A Ministry Of Transport ship survey preliminary inspection in 1974 “revealed hull in good order and well constructed. Some considerable deterioration of super structure (coamings and canopy) evident although extent not apparent due to linings”. By March 1975, A & G Price stated that “the owner no longer wished to proceed with the project”.
On 5th March 1980, Comet lll was purchased by Morton Brown, a roading supplies and contractor of Green Lane. At the time the boat was sitting in a yard at Glenfield; it was in a fairly sorry state, cabin top wise, but the hull was in exceptional condition.
Brown had Comet lll transported across the Auckland harbour bridge to a yard in Onehunga, where he employed a Dutch boat builder (John) to bring the boat up to pleasure boat standard. The boat was moved twice from Onehunga, firstly to Penrose and then to Mt Wellington, where it was finished before going into the water at McMullen and Wing’s yard, on the Tamaki River. The cabin top was completely rebuilt and a flying bridge added. The design of the remodelling was not considered great but never the less it had plenty of room and was very comfortable.
The engine was a UD/Nissan 2 Stroke V8 9.5L (this engine being a direct copy of the Detroit 8v71). The engine was positioned mid ships, which was not ideal as it took up a huge amount of room. The stern was quite broad in design which would have been better suited for the engine position, with a vee drive.
The boat, now renamed Xharisma was finally re-launched in February 1986. Unfortunately Brown suffered a major heart attack and consequently sold the boat about a year or so later.
The new owner modified the cabin extensively and installed a smaller engine. The new owner and current location Comet lll / Xharisma are unknown.
MANUKURA In recent years I have been spending time in Thames, catching up with family – when I need to ‘escape’, I drive down to the Thames marina and have a mooch around. Depending on the tide it either looks like a normal marina or as if someone has pulled the plug out and most of the boats are sitting high and dry in their mud berths (see below photo). The launch Manukura had always been hauled out and looking like a Beehive restoration was around the corner – the top photo is from a February 2020. Ken Ricketts has pulled together the below insight into Manukura’s past and current situation (edited a lot by AH)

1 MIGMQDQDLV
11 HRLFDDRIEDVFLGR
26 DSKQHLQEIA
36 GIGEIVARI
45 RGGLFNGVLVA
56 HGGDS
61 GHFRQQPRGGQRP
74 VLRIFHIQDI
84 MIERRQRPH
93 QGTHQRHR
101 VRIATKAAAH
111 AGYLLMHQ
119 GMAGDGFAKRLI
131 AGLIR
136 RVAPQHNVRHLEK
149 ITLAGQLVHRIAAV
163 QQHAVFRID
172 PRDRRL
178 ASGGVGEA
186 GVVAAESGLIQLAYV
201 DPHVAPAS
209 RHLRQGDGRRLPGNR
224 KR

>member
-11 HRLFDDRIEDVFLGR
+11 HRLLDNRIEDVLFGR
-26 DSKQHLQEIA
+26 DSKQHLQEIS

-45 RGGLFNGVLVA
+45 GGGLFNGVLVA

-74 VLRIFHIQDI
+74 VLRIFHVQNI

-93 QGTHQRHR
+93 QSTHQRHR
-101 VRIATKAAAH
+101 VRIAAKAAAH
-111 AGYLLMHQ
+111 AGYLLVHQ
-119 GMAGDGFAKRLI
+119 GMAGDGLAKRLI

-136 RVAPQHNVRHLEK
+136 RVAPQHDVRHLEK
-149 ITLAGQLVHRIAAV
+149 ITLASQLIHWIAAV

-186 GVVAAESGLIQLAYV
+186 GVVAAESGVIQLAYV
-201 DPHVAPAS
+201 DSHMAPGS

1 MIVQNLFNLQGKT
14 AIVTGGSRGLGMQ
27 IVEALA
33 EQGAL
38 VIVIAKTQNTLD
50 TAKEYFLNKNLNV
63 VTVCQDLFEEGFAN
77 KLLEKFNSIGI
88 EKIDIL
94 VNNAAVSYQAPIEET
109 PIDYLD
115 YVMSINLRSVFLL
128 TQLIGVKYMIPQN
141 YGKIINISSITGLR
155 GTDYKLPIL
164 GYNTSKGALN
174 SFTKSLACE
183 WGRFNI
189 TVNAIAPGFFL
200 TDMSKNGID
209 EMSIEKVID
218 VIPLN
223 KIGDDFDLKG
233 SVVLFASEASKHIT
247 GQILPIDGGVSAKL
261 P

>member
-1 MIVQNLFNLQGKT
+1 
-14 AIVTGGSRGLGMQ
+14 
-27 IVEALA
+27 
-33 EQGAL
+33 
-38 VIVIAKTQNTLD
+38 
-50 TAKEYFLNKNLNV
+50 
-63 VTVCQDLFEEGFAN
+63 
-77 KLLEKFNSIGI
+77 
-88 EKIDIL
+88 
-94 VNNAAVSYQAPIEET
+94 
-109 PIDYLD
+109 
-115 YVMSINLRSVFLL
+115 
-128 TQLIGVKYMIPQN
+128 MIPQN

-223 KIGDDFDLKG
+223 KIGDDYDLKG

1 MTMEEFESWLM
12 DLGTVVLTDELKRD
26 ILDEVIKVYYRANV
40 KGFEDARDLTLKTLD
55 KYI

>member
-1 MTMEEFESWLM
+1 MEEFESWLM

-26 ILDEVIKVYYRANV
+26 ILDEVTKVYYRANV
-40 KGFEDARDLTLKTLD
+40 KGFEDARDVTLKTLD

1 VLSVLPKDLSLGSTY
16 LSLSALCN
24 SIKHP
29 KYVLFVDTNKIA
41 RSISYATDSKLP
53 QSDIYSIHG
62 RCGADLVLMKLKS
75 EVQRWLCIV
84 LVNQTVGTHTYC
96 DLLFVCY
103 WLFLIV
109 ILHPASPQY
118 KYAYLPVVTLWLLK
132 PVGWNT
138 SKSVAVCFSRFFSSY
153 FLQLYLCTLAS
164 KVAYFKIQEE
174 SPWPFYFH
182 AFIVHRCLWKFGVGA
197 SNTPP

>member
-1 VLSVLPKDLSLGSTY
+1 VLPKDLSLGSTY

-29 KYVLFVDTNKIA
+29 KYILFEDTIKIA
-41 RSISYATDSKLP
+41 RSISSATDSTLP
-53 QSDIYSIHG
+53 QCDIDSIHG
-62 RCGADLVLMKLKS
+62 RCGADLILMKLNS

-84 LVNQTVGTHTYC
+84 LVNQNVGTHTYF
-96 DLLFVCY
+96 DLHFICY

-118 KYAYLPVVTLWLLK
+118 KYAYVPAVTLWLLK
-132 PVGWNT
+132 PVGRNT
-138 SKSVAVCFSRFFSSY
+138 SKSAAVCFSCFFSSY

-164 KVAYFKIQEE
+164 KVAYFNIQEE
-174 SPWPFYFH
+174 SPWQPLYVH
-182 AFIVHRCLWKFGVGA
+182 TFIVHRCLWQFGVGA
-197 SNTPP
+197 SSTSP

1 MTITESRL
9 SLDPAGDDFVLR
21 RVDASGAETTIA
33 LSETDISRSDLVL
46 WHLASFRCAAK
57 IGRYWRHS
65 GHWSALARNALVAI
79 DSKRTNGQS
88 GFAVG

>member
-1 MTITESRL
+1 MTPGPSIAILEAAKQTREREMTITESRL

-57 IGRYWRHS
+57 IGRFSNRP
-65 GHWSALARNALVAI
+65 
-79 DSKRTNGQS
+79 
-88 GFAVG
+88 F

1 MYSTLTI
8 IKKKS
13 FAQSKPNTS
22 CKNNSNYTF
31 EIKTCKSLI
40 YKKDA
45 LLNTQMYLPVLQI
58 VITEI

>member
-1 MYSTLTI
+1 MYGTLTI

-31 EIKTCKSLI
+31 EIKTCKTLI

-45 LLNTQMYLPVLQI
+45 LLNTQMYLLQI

Manukura is approx. 50′ long and was built in late 1950 > early 1960’s by Shipbuilders and is one of 3 more or less sister ships, which include Corinthia and Romany II. which were a development on the 1946 built Mahara. Manukura is presently owned by Allen Watson. He bought her fairly recently, in a very sorry state, on the hard at Thames off a lady owner, who had only had her for a short time. She bought her off a gentleman called Paul, who had taken her to the Thames area 3 & ½ years earlier, & who had bought her off the elderly gentleman as referred to below.
Allen is a well experienced boat builder / painter, and has commented he is intending to restore her to her original former glory. As visible in some photos above, Allen has commenced work on her on the outside – focusing on re-calking, painting and repairing hull timber work at Thames marina. The interior is in a completely stripped out and the intention is totally rebuild it, with some changes to the interior layout, without alteration to the exterior. The stainless steel work at the flying bridge will shortly be removed 🙂
Allen commented that interior was ruined as a result of her almost sinking on a return trip to Auckland from Great Barrier Island about 14>15 years ago when the then elderly owner of the day, was encountering big seas and did not notice that a forward hatch had opened and she was taking in large quantities of water, through this hatch, which reached a point, where one engine sucked in water and stopped. She was also getting very low in the water. They towed her back to Gt. Barrier, pumped out and brought her back to Auckland but everything inside including all wiring, furniture, etc., along with the engines, had to go. Sadly she was not insured and was eventually sold by the elderly gentleman (as-is-where-is), who had kept her for 10 years in a shed In West Auckland. The new owner (Paul) took her to the Thames marina where he kept her for 3 & ½ years. Then the ownership chain, mentioned above took place.
Current owner Allen moved the boat on 26-2-21, to Whangamata for a week or 2 on the hardstand for a little exterior finishing and then be put in the water. Allen intends to live aboard, on a swing mooring while rebuilding the interior.
Manukura had a pair of 120hp 6 cyl. Ford diesels fitted during her 13 & ½ years on the hard, which replaced 2 previous Fords.
The b/w photo below ex Harold Kidd show the launch c.2012
Update – current photo by Allen Watson via Ken Ricketts